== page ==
In some alternate universe, perhaps it’s possible she wants to really and truly break the wheel and she’ll announce the establishment of the People’s Republic of Westeros next week. Not here. Here, the show-runners have her leaning all the way into the Mad Queen scenario. At least I think so. Benioff and Weiss said in the post-show featurette that they wanted to show the battle from the perspective on the ground. We saw it mostly through the eyes of Arya, who finally may have seen enough from the god of death. She spent the majority of her screen time trying in vain to save the citizens of King’s Landing, including a woman and her daughter who just kept crossing her path.

Even still, it was kind of a bizarre decision to not show Dany’s face at all as she was turning women and children into charcoal briquettes. She was nowhere to be seen during the last 40 minutes of the episode, except as a dot on Drogon’s back.

But even if all of this death has gotten to Arya, I have a feeling she is still going to be adding Dany’s name to her list.

Jon may be doing the same. He’s certainly not going to be happy with Grey Worm, whose zeal to avenge Missandei pretty much kicked off the second sacking of King’s Landing in the past two decades. And look, I know the remaining soldiers in Jon and Dany’s army are at the end of their collective ropes. I can forgive them killing Lannister soldiers, even after those soldiers have surrendered. I’m not certain I buy the jump to full-on citizen slaughter and attempted rape, though. I thought the war-is-hell metaphor was being driven home perfectly well by way of the Godzilla movie unfolding all over the city: Arya’s increasingly desperate attempt to find a way out as buildings and streets crumbled around her jangled my nerves a few times.

The death of Queen Cersei Lannister and the Kingslayer Jaime Lannister, however, did not jangle my nerves. It was just kind of dumb and lame and unworthy of either character. I buy Cersei’s unwillingness to accept defeat after a life of victory and privilege, but if the show was going to give her final-boss status, it was a chump way for her to go out.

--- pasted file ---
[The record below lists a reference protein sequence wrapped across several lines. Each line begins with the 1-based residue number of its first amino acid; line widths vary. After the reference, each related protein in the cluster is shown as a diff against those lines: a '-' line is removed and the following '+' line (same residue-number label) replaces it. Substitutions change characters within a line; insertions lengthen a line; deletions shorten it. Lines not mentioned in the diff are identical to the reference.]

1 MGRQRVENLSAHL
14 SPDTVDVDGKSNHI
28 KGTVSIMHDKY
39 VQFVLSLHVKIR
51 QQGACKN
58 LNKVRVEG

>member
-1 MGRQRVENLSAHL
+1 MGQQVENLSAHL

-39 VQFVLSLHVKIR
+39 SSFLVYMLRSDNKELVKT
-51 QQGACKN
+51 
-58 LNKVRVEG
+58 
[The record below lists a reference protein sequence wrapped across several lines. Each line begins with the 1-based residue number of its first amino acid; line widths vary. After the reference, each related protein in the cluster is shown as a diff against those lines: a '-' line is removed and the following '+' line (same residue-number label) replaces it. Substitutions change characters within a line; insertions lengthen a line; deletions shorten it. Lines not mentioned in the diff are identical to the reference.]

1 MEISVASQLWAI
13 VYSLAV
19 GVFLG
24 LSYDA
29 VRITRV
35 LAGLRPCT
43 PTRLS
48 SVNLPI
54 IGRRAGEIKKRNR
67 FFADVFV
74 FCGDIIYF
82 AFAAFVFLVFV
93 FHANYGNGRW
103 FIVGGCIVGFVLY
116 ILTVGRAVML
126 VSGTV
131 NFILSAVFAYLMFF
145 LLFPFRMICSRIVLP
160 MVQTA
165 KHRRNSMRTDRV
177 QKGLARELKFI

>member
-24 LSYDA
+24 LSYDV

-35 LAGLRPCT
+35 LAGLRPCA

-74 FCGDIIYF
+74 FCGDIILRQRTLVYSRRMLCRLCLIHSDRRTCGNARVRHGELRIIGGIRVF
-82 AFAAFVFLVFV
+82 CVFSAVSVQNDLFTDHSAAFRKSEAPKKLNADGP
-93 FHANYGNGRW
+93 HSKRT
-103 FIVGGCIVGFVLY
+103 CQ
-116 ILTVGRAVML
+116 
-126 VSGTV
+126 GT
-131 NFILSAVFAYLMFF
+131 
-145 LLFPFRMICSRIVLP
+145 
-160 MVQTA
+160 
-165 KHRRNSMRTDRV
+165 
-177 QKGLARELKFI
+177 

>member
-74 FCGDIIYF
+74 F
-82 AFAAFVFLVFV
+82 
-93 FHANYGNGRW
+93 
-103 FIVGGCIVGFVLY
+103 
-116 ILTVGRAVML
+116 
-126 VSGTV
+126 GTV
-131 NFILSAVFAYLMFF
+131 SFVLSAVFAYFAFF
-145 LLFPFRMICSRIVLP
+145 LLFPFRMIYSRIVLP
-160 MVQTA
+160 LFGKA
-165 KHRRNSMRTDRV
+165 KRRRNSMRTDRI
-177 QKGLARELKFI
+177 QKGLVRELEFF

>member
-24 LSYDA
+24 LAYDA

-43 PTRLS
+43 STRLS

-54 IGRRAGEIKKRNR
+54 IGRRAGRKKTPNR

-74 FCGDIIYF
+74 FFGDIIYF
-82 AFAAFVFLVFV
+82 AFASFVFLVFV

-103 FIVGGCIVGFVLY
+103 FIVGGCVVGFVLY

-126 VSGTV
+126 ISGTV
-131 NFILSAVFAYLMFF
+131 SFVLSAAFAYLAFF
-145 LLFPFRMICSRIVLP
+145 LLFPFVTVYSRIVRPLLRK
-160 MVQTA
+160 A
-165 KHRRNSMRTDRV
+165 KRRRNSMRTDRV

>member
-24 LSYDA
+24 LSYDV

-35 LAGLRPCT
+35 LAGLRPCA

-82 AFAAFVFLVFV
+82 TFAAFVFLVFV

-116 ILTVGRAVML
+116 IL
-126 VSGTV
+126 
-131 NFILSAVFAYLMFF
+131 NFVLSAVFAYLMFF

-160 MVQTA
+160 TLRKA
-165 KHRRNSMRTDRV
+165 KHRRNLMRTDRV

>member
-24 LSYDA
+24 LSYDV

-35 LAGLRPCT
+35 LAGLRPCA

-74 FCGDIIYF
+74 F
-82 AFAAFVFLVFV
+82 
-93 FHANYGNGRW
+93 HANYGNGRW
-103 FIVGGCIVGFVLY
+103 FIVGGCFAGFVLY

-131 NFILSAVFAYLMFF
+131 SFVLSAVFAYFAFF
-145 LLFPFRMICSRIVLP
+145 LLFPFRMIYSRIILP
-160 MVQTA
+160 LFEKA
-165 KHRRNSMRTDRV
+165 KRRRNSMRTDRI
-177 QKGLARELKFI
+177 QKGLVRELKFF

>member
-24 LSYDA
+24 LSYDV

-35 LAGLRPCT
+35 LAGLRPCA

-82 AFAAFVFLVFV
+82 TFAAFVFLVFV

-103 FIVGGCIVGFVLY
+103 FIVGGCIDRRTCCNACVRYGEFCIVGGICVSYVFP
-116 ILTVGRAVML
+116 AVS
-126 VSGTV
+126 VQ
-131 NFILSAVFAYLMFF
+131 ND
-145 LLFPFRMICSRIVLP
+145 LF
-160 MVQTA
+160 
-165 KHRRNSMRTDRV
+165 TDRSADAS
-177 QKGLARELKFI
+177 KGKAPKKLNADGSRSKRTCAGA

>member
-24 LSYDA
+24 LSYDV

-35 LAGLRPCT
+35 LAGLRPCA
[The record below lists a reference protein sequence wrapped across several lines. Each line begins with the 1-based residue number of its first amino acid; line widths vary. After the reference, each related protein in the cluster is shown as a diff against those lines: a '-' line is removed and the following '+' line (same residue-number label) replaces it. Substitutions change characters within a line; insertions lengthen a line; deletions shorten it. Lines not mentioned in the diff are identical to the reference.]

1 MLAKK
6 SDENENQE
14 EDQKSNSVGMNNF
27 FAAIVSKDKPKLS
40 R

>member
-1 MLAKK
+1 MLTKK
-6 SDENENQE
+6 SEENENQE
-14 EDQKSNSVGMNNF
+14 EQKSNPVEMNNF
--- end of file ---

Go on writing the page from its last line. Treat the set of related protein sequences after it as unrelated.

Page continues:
I suppose the question then becomes: is Dany the final boss?

Legions of Unsullied lined up in front of her in next week’s preview doesn’t seem like the way she’d choose to announce the first Westeros General Election, that’s for sure. “Let it be fear” are pretty much the last significant words we heard Dany say in this episode. That doesn’t really jive with her self-stated destiny to rid the world of tyrants.

It lines up pretty well with her family motto of “Blood and Fire,” though.

I’m going to predict that the first scene of next week’s series finale will be Dany walking through the Red Keep’s throne room, just like in her season-two vision, except it will be filled with ash instead of snow.

Can Jon still pledge himself to Dany after what she’s done? Everyone left in the show has heard some sort of warning about what an angry and/or mad Targaryen is capable of. They’ve just seen it, and it has to horrify almost all of them. Their “rightful queen” just murdered hundreds of thousands of her subjects.

Let me be clear: at least on first viewing, I don’t like this episode, for many of the reasons I stated above, and the others I’ll state below. I do like that, in the best of “Game of Thrones” traditions, the plot has put allies at odds and will force characters we love to make hard decisions that may result in the death of OTHER characters we love.